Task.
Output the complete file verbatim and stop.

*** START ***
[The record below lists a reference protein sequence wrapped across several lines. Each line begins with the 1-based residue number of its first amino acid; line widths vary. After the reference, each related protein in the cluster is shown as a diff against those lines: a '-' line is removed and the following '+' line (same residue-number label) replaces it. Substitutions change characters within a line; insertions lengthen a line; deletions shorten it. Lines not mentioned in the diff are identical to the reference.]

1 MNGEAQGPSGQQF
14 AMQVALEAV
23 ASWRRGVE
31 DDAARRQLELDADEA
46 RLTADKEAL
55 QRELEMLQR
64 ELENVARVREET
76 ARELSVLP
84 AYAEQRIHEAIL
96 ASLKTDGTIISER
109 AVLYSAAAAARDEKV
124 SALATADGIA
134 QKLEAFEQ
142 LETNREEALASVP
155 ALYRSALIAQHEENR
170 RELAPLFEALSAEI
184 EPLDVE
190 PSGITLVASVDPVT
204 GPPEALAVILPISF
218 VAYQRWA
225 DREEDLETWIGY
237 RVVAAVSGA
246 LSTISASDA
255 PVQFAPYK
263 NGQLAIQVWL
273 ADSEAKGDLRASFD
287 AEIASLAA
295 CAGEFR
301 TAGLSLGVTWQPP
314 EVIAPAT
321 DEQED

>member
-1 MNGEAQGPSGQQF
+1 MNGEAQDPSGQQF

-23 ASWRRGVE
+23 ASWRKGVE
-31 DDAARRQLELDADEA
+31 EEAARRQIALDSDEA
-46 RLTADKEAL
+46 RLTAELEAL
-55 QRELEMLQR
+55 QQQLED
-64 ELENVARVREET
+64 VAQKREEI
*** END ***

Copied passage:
[The record below lists a reference protein sequence wrapped across several lines. Each line begins with the 1-based residue number of its first amino acid; line widths vary. After the reference, each related protein in the cluster is shown as a diff against those lines: a '-' line is removed and the following '+' line (same residue-number label) replaces it. Substitutions change characters within a line; insertions lengthen a line; deletions shorten it. Lines not mentioned in the diff are identical to the reference.]

1 MNGEAQGPSGQQF
14 AMQVALEAV
23 ASWRRGVE
31 DDAARRQLELDADEA
46 RLTADKEAL
55 QRELEMLQR
64 ELENVARVREET
76 ARELSVLP
84 AYAEQRIHEAIL
96 ASLKTDGTIISER
109 AVLYSAAAAARDEKV
124 SALATADGIA
134 QKLEAFEQ
142 LETNREEALASVP
155 ALYRSALIAQHEENR
170 RELAPLFEALSAEI
184 EPLDVE
190 PSGITLVASVDPVT
204 GPPEALAVILPISF
218 VAYQRWA
225 DREEDLETWIGY
237 RVVAAVSGA
246 LSTISASDA
255 PVQFAPYK
263 NGQLAIQVWL
273 ADSEAKGDLRASFD
287 AEIASLAA
295 CAGEFR
301 TAGLSLGVTWQPP
314 EVIAPAT
321 DEQED

>member
-1 MNGEAQGPSGQQF
+1 MNGEAQDPSGQQF

-23 ASWRRGVE
+23 ASWRKGVE
-31 DDAARRQLELDADEA
+31 EEAARRQIALDSDEA
-46 RLTADKEAL
+46 RLTAELEAL
-55 QRELEMLQR
+55 QQQLED
-64 ELENVARVREET
+64 VAQKREEI